Having a Ball
For his Afikoman present my son asked for a football. But I can’t play for the life of me. Help!
I should have figured, when I bought my 6-year-old son, Daniel, a football for his Afikoman present, that he would want me to play catch with him.
I’ve been trying to avoid this day for years, and not because, as an adult (at least as far as clothing size), I have no desire to chase the ball around on the ground.
I have no desire to chase a ball around on the ground.
I also was not trying to avoid it because I don’t want to spend time with my son. I love spending time with my kids that doesn’t involve counting to three or telling someone to pick something up. I do homework with them; I read them books and don’t complain that, out of the literally hundreds of children’s books that we own, they always want me to read the same five books; and I play board games that require me to crawl under something called a “Trick-a-ma-stick”, and games that require me to collect colored pieces of fake jewelry and put them on and forget to take them off when someone comes to the door.
No, the reason I was trying to avoid playing sports with my kids was that I’d always hoped not to have to show them how much I stunk.
I’ve never been very athletic. I did play some sports as a child, mostly in summer camp, because the rule was that if you were in camp, you had to play sports, or else the teams would be mismatched. My argument was that any team that had me on it was already mismatched.
When I played baseball, for example, I would always stand way out in left field, because that was a good position to play if what you wanted to do was watch airplanes. Occasionally, the ball would come near me, and, I’d have to go chase it, which I dreaded, because I had no idea what to do with the ball once I was holding it. It probably would have been a good investment on the counselors’ part, since they were always putting me in left field, to actually take me to the side and tell me, “Look, once you get the ball, you throw it to that guy.” So I’d be standing there, holding the ball, and everyone would be yelling, “Throw it! Throw it!” And I would yell, “WHERE?” and no one would answer, and five or six runners would score.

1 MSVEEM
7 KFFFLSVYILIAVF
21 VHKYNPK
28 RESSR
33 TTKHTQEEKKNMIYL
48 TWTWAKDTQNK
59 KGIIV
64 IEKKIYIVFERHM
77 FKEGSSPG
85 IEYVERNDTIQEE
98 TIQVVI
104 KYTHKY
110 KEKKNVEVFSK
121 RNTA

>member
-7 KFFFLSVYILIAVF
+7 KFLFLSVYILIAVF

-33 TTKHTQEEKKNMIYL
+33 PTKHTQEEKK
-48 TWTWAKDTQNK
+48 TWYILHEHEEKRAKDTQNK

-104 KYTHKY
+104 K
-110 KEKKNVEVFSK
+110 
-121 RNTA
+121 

In addition, I never saw the appeal of crawling through prickly bushes and under parked cars to chase a ball that I didn’t even want in the first place. If you ask me, I think the ball was trying just as hard to escape and be free. So to help the ball out, I never actually threw it to anybody. I just hurled it in a random direction, and went back to looking at airplanes.
I also never understood how some guys could be so into sports that they were willing to purposely injure themselves. Whenever I played soccer (I liked soccer, because, even though I never actually made contact with the ball, I realized that as long as I ran along with everyone else, no one would know the difference), I noticed that there was one kid in my bunk – Natti, I think his name was – who would bounce the ball on his head. Why did he do this? As far as I could tell, it never helped him score. Did he think that, if he ever twisted his ankle, that he could just crawl around on the field, knocking the ball with his head?